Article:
Presumptive Republican presidential nominee Mitt Romney came to the Garden State today to raise money for one of his most loyal New Jersey supporters -- and fill his own campaign coffers.
The former Massachusetts governor headlined a $5,000 per plate fundraiser at the Bernardsville home of Ed and Nancy Deutsch, raising about $400,000 for the fledgling campaign of U.S. Senate candidate Joseph Kyrillos, a state senator from Monmouth County and longtime friend of Gov. Chris Christie. About 80 people attended the fundraiser in the wealthy neighborhood.
After that, Romney left to attend another private fundraiser in Short Hills, hosted by hedge fund billionaire David Tepper and Clifford Sobel, a former ambassador to Brazil and the Netherlands. Both fundraisers were closed to the press.
"I'm proud of it, and what it really means is that people understand that we need to do better, we need a different U.S. senator, and I'm grateful that they're rallying to my side," said Kyrillos. He added that Romney "talked about the fact that in America we can do better and we've got to do better."
One of the donors at the Short Hills fundraiser was Steven Klinghoffer, who leads a communications marketing firm. Klinghoffer said Romney took questions from the donors as they sat around a table , and answered questions about "a little bit of everything," including Iran and U.S.-Israel relations.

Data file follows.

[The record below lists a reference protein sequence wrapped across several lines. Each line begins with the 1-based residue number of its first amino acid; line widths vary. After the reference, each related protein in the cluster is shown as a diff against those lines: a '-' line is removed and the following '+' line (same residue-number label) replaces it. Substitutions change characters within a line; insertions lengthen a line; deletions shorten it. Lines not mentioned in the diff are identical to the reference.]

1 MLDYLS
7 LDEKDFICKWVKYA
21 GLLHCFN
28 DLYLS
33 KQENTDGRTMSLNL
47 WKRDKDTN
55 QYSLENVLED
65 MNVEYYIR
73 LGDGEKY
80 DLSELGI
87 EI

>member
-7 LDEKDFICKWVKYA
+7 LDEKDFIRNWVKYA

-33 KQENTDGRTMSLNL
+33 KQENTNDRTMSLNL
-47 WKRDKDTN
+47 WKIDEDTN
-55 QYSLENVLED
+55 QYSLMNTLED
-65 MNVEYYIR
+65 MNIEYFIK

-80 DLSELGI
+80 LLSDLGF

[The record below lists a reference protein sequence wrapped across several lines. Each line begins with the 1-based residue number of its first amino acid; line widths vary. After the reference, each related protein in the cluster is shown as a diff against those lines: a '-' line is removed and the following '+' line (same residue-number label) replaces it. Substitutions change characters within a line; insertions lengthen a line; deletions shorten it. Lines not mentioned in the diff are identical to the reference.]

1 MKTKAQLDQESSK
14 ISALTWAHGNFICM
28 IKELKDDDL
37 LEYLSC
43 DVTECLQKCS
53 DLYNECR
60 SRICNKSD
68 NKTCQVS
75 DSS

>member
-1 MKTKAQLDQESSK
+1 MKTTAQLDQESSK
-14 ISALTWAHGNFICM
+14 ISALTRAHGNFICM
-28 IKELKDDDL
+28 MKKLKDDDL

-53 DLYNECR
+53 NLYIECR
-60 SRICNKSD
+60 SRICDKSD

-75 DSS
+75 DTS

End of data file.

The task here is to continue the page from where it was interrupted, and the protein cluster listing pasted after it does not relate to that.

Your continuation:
"He was very knowledgeable about the issue. He made the point, which I think a lot of elected officials don't realize, is Iran is a great threat to the United States," said Klinghoffer. "This is not an issue for Israel, this is an issue for the world, and Iran is probably the world's greatest sponsor of terrorism. ... The impact they would have on the United States could be terrible. "
The Menendez campaign painted Kyrillos and Romney as favoring the rich over the middle class.
"Mitt Romney coming to New Jersey to raise campaign cash for Joe Kyrillos makes perfect sense considering how "seriously conservative' and out of touch they are with the challenges that hard-working middle-class New Jersey families face every day," said Michael Soliman, Menendez's campaign manager.
Kyrillos, who was Romney's most high-profile New Jersey backer during his unsuccessful run for the GOP presidential nomination four years ago, hopes to be the first Republican New Jersey elects to the U.S. Senate since 1972.
As of April 1, Kyrillos had $1.4 million in the bank to Menendez's $9.5 million. And a Monmouth University/NJ Press Media Poll released last week shows Kyrillos is virtually unknown outside of his legislative district: Just 19 percent of New Jersey voters recognize his name. The same poll found voters approve of Menendez's job performance 40 percent to 25 percent, while 35 percent have no opinion. But when asked if Menendez should be sent back to Washington, 32 percent percent of voters say no and just 26 percent say yes, while 41 percent are undecided.